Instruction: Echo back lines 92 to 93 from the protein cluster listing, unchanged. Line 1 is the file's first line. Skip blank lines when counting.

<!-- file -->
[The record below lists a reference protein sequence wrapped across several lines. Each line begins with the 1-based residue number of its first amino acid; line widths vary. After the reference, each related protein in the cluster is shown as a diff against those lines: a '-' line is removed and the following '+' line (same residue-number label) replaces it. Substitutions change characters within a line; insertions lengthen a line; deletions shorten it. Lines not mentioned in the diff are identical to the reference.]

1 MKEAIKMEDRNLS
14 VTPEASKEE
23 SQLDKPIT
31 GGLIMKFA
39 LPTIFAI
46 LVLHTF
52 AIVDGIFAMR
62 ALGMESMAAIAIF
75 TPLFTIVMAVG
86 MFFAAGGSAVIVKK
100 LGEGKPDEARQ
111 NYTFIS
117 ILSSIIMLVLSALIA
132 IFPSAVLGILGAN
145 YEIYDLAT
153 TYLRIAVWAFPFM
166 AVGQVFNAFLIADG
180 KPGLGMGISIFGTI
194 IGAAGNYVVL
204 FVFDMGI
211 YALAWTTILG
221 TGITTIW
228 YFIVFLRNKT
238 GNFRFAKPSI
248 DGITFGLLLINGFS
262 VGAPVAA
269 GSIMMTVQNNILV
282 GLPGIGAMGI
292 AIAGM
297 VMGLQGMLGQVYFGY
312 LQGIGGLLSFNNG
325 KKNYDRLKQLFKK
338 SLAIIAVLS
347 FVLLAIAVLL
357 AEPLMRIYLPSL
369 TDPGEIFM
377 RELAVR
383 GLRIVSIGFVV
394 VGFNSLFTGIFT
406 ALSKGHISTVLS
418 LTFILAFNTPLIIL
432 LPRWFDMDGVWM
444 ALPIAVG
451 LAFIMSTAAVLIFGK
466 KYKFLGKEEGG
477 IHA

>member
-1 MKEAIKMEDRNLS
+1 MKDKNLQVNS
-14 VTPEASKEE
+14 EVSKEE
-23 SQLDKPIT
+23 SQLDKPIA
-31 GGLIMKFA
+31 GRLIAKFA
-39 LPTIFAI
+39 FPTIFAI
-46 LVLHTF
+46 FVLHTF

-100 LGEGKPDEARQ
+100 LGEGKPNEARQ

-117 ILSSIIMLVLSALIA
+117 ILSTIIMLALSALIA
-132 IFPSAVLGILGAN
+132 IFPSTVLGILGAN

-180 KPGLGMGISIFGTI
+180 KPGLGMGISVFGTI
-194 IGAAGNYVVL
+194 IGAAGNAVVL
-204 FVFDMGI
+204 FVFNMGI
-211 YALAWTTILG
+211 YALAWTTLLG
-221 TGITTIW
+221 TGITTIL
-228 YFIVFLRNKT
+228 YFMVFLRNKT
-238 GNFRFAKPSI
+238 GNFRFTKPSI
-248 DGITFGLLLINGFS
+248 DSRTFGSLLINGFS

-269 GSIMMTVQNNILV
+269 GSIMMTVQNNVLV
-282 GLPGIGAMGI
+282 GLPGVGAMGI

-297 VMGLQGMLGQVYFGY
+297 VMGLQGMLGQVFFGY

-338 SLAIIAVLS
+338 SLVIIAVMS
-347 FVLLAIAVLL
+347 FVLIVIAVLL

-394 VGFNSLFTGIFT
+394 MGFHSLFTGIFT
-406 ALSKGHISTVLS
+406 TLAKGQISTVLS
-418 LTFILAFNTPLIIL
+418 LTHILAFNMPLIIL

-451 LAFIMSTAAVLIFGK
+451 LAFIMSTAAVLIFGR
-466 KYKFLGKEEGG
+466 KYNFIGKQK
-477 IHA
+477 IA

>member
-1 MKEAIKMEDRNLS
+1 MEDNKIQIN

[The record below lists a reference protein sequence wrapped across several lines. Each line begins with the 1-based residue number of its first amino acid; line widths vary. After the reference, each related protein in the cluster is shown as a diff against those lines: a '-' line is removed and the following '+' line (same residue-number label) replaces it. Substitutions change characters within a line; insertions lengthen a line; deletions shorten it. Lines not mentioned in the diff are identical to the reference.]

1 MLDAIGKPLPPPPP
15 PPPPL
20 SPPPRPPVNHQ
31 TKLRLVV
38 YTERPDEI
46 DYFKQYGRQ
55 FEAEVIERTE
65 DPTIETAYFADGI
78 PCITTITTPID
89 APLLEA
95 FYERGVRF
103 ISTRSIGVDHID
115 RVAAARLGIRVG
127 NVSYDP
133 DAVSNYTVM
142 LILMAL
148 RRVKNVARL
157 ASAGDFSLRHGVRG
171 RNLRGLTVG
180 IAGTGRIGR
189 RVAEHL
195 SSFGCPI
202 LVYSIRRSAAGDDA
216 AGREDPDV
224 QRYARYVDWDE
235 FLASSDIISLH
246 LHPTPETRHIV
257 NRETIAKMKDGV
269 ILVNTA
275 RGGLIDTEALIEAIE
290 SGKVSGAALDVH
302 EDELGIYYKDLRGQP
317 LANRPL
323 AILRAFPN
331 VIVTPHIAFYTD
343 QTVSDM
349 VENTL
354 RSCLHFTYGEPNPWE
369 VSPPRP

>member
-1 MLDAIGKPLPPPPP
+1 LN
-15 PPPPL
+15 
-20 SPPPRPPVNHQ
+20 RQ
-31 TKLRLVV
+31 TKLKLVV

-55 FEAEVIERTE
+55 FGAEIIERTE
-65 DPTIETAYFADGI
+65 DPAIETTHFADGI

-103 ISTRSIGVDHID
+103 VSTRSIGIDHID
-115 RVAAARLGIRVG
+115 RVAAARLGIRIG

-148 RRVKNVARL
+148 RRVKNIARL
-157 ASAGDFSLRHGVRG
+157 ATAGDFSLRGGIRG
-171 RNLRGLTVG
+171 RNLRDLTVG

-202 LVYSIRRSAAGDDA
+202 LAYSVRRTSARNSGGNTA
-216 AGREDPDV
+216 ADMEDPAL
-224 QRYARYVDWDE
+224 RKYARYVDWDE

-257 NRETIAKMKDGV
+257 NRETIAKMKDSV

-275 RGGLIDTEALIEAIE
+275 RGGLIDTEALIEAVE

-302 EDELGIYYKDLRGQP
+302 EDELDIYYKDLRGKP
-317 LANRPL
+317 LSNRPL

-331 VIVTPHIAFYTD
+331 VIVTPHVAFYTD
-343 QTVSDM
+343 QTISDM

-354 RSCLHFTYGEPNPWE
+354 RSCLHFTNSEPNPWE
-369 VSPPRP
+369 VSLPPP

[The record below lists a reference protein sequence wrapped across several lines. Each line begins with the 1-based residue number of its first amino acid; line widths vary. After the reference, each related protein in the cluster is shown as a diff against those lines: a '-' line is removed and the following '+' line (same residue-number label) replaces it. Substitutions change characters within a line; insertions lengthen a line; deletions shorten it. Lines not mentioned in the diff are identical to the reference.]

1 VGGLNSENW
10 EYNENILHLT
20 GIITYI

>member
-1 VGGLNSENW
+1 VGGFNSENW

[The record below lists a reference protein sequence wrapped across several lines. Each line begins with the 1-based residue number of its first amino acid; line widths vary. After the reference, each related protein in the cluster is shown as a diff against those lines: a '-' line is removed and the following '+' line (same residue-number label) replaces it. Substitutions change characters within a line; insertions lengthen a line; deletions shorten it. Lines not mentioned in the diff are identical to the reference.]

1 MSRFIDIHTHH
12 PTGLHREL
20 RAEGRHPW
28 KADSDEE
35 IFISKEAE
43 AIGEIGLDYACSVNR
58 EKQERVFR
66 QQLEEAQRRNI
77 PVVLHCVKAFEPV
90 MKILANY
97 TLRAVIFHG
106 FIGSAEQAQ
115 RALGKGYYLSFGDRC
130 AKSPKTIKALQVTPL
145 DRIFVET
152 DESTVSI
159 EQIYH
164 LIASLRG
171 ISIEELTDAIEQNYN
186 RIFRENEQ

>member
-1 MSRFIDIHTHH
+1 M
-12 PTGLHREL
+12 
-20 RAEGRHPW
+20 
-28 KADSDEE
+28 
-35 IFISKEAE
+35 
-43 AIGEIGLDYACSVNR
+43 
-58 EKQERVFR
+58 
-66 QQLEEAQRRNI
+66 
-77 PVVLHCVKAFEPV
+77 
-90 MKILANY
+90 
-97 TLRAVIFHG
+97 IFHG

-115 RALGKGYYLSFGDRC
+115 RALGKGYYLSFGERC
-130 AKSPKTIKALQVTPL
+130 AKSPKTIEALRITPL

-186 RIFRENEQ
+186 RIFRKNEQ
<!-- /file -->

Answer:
+347 FVLIVIAVLL

-394 VGFNSLFTGIFT